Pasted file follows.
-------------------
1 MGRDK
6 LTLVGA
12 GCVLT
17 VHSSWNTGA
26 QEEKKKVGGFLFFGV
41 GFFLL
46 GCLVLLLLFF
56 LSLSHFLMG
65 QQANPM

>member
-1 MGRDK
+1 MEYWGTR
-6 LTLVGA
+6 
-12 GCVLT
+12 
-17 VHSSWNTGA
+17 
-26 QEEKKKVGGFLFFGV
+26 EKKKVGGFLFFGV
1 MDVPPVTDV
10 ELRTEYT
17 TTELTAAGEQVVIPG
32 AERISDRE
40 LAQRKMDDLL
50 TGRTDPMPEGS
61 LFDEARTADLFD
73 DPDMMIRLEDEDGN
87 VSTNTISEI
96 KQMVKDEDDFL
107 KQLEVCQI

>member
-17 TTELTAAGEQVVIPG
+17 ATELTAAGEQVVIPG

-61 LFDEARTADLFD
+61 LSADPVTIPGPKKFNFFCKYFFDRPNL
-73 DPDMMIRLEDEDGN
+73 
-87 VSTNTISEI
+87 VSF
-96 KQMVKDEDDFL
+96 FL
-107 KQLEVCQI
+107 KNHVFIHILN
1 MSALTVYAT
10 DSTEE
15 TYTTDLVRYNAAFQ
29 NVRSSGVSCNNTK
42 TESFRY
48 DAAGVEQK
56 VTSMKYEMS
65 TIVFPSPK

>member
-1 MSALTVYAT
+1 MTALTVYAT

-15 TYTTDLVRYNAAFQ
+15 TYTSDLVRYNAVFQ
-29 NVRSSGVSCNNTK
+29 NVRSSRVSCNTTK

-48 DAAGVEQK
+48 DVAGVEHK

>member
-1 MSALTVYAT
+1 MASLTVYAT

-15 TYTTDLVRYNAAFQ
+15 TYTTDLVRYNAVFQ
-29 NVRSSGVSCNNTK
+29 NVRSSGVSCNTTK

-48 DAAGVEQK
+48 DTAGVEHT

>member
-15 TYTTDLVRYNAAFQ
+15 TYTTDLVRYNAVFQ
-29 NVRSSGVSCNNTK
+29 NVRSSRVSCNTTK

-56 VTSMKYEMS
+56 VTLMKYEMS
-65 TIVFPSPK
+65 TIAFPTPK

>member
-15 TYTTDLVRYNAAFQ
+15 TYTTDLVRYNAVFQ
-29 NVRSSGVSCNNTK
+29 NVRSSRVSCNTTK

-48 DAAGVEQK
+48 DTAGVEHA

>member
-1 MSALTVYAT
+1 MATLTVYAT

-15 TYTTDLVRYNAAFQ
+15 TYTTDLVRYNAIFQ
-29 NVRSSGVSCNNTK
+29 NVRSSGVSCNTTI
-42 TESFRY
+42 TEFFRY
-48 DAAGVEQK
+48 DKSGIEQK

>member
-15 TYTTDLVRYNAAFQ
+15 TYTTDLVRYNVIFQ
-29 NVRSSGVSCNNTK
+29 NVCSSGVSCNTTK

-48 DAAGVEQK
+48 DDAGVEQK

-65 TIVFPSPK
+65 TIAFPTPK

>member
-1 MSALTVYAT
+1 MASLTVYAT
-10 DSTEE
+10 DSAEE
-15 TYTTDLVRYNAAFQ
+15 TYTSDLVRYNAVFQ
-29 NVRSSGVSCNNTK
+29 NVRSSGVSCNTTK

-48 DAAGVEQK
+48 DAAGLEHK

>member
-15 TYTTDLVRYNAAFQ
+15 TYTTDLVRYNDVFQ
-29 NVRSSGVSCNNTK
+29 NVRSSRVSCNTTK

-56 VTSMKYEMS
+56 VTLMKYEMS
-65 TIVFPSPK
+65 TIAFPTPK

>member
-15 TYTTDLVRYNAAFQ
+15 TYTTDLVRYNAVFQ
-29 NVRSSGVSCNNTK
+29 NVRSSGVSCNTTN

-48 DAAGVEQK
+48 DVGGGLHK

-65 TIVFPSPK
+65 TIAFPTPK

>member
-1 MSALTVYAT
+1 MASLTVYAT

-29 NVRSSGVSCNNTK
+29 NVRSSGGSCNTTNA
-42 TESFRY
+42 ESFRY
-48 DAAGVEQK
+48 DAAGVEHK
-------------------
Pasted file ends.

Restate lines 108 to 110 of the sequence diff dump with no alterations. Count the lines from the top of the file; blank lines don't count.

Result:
-1 MSALTVYAT
+1 MASLTVYAT
-10 DSTEE